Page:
In the early days, Facebook closed geographical distances. I could watch the children of family and friends grow up photo by photo. In the case of my international roommate from college, I could see her in her daily life in a way that three or four letters a year could not illustrate. When I dig deeper, I see that Facebook in those early days was a lifeline. It created a connection in other places that was not secure in my home. It served as an analgesic. It numbed the pain of not being seen by the one who was “supposed” to see me.
Then came the days when I was writing more and Facebook served as a distribution service. My blog was far from being a household name, but if I posted a link to my posts, a small band of faithful readers would click on the links. Some would even comment. In this space, my confidence grew as did my voice and writing chops.
Over time though, I noted that I spent a lot of time checking Facebook. Had anyone “liked” my latest post or commented on a piece of writing? I didn’t like the trend I felt stirring in me. I considered posting my blog links on Facebook as practice runs for when my writing had a broader audience. I didn’t want to lose sight of the reason I was writing in the first place: for the love of crafting words into sentences, into paragraphs, into pages. Writing is the closest I’ll ever come to being an artist. I depend on my words to paint pictures, to sculpt something out of the lump of clay that is the blank page.
Really successful artists comment time again about how they don’t read the reviews or listen to the adulation. The good and bad comments are different sides of the same coin. I appreciated that my band of fans were so encouraging, but I didn’t want to become dependent on them. I also wanted to be prepared for when the reviews weren’t so great.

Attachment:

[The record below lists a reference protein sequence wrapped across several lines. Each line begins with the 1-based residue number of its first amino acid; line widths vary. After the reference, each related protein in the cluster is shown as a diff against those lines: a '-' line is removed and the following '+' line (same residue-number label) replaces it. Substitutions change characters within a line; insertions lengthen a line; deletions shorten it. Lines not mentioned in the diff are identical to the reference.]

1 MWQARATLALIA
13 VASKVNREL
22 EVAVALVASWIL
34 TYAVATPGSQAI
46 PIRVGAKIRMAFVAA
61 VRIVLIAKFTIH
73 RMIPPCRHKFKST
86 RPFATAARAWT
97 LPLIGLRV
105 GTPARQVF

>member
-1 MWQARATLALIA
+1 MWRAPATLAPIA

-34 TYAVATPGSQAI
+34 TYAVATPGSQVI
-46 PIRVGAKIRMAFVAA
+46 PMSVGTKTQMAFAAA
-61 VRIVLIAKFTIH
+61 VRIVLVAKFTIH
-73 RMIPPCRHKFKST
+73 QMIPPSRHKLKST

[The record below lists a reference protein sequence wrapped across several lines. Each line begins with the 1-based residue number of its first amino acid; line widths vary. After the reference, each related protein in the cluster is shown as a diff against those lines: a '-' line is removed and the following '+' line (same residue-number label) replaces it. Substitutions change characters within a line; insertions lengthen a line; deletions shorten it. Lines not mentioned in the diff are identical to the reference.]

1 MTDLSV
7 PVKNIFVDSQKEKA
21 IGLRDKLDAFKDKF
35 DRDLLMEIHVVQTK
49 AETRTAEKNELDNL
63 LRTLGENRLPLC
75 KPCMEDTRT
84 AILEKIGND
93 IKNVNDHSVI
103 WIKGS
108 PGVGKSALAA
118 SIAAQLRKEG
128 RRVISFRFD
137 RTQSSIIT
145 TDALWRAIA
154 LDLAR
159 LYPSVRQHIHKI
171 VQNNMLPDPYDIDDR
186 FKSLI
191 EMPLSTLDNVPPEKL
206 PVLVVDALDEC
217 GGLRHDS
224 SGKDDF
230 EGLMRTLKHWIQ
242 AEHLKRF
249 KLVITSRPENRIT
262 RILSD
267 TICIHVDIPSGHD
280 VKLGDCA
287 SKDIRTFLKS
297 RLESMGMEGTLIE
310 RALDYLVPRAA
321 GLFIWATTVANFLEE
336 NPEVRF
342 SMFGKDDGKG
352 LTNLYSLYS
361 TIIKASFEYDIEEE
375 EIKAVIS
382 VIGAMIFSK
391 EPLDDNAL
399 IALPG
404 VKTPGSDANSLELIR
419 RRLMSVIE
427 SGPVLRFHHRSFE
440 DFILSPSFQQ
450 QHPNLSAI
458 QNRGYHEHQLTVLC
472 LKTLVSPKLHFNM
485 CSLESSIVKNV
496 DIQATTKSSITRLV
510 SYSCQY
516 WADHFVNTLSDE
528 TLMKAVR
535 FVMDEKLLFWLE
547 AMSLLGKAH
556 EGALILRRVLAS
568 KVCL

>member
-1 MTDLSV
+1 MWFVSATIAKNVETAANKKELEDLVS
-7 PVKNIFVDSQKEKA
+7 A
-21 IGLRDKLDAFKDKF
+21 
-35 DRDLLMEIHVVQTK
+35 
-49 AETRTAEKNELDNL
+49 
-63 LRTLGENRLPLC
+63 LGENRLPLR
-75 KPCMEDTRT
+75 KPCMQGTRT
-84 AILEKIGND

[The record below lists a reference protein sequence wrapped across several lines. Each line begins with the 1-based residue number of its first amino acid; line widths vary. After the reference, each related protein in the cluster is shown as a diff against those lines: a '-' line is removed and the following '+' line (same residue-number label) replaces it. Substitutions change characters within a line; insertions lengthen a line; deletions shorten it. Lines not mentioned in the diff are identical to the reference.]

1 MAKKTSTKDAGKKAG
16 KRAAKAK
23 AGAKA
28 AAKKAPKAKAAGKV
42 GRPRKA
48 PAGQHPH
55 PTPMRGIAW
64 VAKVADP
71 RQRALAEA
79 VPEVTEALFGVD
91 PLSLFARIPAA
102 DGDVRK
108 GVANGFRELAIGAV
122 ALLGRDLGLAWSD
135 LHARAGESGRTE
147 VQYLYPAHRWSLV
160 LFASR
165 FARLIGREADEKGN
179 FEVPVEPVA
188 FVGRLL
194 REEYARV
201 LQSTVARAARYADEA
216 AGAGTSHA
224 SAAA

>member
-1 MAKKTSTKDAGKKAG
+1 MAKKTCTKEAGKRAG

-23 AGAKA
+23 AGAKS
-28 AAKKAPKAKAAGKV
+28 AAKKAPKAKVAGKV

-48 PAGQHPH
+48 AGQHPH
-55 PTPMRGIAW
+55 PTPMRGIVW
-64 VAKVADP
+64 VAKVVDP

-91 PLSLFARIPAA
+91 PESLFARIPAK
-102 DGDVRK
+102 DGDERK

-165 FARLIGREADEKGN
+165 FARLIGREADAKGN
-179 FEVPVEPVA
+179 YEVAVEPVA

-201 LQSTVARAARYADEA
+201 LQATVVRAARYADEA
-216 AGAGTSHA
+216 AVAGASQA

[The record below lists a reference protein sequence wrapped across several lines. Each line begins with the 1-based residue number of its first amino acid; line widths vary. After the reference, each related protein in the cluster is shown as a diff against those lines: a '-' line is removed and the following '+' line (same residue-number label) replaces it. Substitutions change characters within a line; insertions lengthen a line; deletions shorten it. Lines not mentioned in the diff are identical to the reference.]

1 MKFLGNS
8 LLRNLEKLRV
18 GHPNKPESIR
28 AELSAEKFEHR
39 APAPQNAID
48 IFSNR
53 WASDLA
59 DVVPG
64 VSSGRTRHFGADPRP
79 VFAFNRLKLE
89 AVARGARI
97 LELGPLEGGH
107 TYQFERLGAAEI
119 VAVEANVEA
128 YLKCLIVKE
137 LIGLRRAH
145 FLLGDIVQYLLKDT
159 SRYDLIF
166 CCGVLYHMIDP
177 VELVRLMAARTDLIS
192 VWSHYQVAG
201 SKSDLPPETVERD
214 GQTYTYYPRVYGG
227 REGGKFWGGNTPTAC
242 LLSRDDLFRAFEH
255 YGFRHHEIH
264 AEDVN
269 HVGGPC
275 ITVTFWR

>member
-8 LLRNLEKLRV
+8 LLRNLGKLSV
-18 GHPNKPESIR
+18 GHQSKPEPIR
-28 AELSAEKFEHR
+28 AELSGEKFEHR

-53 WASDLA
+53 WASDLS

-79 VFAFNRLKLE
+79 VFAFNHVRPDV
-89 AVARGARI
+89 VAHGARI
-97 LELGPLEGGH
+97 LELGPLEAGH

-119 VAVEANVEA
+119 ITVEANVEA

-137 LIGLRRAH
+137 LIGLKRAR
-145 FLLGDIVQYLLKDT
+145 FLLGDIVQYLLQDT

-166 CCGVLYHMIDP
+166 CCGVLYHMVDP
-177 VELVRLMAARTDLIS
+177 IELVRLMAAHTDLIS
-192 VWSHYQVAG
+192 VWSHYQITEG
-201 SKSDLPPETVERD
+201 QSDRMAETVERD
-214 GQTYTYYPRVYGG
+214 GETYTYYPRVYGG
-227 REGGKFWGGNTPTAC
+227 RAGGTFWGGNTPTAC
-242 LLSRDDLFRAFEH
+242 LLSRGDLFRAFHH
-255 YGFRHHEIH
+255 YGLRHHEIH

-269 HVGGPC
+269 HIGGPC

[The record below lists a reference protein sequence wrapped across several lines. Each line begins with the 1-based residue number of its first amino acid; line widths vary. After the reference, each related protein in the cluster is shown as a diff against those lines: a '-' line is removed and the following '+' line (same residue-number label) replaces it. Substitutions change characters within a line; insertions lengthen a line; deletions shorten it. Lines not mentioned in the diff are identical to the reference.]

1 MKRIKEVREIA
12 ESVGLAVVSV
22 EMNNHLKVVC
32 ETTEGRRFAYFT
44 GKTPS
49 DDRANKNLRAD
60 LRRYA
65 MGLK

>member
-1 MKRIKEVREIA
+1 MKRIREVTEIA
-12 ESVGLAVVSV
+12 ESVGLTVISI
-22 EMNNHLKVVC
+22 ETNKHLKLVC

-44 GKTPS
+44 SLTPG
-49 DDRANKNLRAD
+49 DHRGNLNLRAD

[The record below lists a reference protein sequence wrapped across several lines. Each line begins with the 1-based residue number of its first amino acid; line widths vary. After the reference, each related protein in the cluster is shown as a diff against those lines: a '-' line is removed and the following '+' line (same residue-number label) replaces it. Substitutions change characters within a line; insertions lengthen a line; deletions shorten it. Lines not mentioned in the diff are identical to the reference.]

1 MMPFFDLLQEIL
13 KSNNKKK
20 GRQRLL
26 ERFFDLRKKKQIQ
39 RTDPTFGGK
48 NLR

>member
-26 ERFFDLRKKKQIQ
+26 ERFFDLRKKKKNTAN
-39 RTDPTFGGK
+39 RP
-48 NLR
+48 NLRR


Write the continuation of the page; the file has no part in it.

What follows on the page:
While I was logged on looking for reader reactions, I also stumbled onto an insight that changed everything for me and my future with Facebook: the collective we were being overpowered and divided up by the belief that we needed to express every single opinion we had, and we behaved like it was our job to convince others how wrong they were.
In the months leading up to this realization, I had chosen not to unfriend people whose beliefs were so different than mine. I was determined to find a way to find unity in spite of difference. Cutting people out didn’t seem like the peacemakers way. And then I remembered something else. Facebook hadn’t changed who we were, it had simply made these opinions we held more public. For the most part, we’d all been voting the way we’d voted for years, but Facebook created a platform for discussion that turned into impasses.
I’d been contemplating leaving Facebook for a while. I wanted to be reminded of what life felt like before I spent so much time thinking about how to document my life in words and pictures to post. I had tried not logging on, but that hadn’t been very successful. I found the draw was too strong, and that truth worried me. I didn’t like to think that I was one of the many Facebook users “addicted” to it.